Hampton Poyle has a more interesting church, containing, amongst other treasures, fifteenth-century carved bench-ends and fourteenth- and fifteenth-century tombs and brasses belonging to the Poyle family. Across the river, almost opposite the church of Hampton Gay, is the church of Shipton-on-Cherwell, rebuilt in 1831. Shipton looks supremely innocent, but makes cement and busily dispatches it up and down the canal. “Turner of Oxford,” the water-colour painter, came to live here when his uncle, who brought him up, purchased the manor house in 1804, and he was married and buries here.

© John Dunn.

Gay and Poyle are the Hamptons

Saturday, 18 September 2021 at 22:04

Hampton Gay Manor on Dr John Dunn. Hampton Gay's 16th century manor house

Gay and Poyle are the Hamptons

Always on the lookout for new places for excursions on my Royal Enfield, I came across the following paragraph in Joanna Cannan's Oxfordshire. The two Hamptons are now on my list for a visit. First of the Hamptons described is Gay.

Hampton Gay and Hampton Poyle are Cherwell villages: Cherwell here is turning east to beat the bounds of Otmoor. At Hampton Gay, amongst kingcups, there is a church rebuilt in 1767 but still containing an interesting monument to Lady Katherine Fenner, a mural sculpture to Vincent Barry and a very ancient bell; there are the ruins of a burned-out jacobean manor house and of a burned-out paper mill. Despite its charming name and flowery surroundings, Hampton Gay seems to be a place of tragedy, for a horrible railway accident took place here in 1874. (To be continued.)

© John Dunn.

Seen on Ogilby's road

Friday, 17 September 2021 at 21:47

Road through the village on Dr John Dunn. I will be following John Ogilby’s 1675 route from Oxford to Cambridge on my Royal Enfield and will capture as much as possible of the journey on video. Publication of this video on YouTube will be announced on this website. The section for which I am building a commentary here covers the village of Stratton Audley.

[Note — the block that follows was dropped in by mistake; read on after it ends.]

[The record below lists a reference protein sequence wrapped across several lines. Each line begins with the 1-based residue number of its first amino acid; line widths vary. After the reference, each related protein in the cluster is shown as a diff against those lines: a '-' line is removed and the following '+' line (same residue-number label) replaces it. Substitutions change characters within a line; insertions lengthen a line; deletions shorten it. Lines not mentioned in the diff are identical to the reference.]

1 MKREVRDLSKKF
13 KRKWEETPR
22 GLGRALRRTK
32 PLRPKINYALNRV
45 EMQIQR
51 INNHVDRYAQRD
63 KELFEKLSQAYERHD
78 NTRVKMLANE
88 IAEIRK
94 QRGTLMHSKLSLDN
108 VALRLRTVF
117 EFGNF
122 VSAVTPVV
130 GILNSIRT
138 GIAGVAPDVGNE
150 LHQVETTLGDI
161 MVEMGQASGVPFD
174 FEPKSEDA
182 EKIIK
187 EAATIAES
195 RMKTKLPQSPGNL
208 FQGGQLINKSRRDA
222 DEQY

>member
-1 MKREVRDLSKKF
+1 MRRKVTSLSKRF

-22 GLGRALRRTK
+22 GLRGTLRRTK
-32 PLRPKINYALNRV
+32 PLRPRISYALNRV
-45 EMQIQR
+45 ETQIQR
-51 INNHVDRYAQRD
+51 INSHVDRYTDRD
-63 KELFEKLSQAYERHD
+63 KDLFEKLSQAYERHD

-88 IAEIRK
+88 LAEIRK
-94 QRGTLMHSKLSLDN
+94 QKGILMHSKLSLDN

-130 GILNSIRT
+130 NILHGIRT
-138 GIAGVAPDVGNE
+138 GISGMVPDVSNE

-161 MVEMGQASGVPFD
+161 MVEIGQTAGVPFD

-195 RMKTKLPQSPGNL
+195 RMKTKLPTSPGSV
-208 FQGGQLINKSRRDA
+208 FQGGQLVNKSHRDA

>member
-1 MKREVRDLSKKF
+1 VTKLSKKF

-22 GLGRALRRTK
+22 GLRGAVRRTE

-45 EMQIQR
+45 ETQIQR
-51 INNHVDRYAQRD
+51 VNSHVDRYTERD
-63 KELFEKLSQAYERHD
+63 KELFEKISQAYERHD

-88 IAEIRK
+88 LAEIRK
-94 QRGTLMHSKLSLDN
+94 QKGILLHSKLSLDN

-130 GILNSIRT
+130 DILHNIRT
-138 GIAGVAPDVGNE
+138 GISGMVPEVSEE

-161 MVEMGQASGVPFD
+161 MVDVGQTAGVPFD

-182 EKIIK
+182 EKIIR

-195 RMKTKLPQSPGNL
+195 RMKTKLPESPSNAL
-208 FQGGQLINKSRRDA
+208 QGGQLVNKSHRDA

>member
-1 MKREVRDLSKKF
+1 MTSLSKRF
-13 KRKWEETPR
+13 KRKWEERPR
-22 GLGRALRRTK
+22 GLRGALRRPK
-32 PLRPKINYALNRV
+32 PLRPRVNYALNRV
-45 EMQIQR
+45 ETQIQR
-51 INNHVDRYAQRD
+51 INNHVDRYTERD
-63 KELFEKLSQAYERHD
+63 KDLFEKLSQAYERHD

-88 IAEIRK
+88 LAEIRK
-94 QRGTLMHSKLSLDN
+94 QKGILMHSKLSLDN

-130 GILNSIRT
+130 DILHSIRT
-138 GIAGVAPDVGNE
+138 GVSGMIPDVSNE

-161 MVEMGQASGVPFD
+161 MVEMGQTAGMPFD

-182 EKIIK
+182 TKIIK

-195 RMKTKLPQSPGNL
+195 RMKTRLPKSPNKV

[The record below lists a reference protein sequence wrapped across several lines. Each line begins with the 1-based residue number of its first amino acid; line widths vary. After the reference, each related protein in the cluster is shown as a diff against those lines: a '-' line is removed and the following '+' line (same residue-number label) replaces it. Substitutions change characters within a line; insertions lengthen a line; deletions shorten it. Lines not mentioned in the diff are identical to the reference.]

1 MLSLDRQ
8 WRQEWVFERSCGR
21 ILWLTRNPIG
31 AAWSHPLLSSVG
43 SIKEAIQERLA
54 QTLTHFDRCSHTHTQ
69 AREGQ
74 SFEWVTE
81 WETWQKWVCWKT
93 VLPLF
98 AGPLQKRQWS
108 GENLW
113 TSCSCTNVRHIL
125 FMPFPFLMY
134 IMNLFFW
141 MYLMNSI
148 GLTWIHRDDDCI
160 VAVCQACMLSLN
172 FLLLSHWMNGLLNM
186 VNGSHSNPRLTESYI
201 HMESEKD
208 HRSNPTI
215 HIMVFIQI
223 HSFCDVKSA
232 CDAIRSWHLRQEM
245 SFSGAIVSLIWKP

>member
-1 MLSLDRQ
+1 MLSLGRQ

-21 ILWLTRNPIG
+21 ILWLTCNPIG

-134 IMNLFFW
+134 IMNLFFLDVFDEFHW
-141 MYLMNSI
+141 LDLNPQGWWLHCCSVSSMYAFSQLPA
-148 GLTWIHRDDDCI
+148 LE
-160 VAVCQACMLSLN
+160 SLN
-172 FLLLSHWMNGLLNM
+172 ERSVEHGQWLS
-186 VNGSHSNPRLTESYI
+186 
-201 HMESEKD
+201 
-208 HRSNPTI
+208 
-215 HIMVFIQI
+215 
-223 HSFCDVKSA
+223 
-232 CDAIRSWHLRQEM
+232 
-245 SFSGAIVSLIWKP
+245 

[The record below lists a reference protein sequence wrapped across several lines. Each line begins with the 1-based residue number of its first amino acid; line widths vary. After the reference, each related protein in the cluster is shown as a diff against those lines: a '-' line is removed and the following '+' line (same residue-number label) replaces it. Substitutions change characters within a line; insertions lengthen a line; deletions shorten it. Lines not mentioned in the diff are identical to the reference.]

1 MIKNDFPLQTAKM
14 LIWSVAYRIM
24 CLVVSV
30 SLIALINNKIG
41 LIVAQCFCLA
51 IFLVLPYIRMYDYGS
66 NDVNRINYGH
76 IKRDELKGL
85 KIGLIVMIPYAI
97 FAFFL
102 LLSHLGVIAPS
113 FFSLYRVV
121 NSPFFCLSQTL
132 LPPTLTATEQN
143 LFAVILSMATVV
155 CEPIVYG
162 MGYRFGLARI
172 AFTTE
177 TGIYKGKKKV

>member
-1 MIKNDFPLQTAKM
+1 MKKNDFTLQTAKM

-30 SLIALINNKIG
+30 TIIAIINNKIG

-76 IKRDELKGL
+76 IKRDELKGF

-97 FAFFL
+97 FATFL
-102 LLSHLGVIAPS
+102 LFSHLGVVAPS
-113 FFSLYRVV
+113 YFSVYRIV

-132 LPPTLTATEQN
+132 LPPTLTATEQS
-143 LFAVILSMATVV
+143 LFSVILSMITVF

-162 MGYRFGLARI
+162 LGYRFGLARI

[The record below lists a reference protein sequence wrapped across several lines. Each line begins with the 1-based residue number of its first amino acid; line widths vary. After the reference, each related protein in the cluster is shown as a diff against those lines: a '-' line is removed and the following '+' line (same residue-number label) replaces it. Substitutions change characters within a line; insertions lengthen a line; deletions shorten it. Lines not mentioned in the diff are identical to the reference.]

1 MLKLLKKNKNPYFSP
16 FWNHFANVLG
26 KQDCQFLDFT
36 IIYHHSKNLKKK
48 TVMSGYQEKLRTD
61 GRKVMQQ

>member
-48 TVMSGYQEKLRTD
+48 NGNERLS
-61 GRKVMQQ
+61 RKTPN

Seen on Ogilby's road

John Ogilby’s Oxford to Cambridge route entered Stratton Audley by Bicester Road.

The village used to kennel the Bicester Hunt on this same road; and a castle built by the Audleys stood just to the south-east of the church, where there is now a meadow in which, amongst buttercups and daisies, may be discerned the outlines of foundations and moats. The stones from the castle will be found in many a building of this stone-built village. The Borlase family later held the manor, and there is a substantial seventeenth-century monument to Sir John Borlase in the large chiefly perpendicular church.

The next landmark on Ogilby’s itinerary after Stratton Audley is a mill. Appropriately enough, we follow Ogilby out of the village via Mill Road.

© John Dunn.

Pictured: road through the village.

Lost soft tissue

Thursday, 16 September 2021 at 21:05

Battson's book on Dr John Dunn. Lost soft tissue

I will return to the Sammy Miller Motorcycle Museum. That was my thought as I left the uniquely friendly and fulfilling experience of that vast motorcycle collection at Bashly Manor.

The range of marques, many of which I had never heard of, was vast; the permutations on the theme of engine design was mind boggling; the sheer scale of the collection, filling even now the recently added extension to the museum, simply has to be wondered at and genuinely admired. These are the reasons that I will be back.

Yet, as I walked around the row after row of motorcycles, I could not help but be prompted to think - who owned them,why did they buy them, where did they go on them?

To a certain extent that does not apply to the racing machines; the story behind them is often in the record books, I mean the famous names, the noble endeavour, the glory, the tragedy, the race for victory that spurred on the brilliance of engineers to design machines that extracted the maximum possible from explosions in a piston.

But the ordinary motorcycles for the road - who rode those, and what are the very ordinary stories behind them?

In the museum we have the bones, so to speak, but what we have lost is the soft tissue, that which decays; and the soft tissue is the rider, the human beings with the experiences associated with the machines.

The recorded memories of rider experiences that are rather thin on the ground, making them as rare as any engine design oddity to be found in a museum. This is what makes the diaries, the memoirs and autobiographies of riders especially valuable. I cite two books that qualify as treasures of motorcycling experience. Firstly, Motorcycling Through the 30s, by Jack Gray and, secondly, Roy K. Battson, The Land Beyond the Ridge. Both of these books hold the treasured experiences of their motorcycling authors, often whilst riding very ordinary motorcycles to ordinary places.

© John Dunn.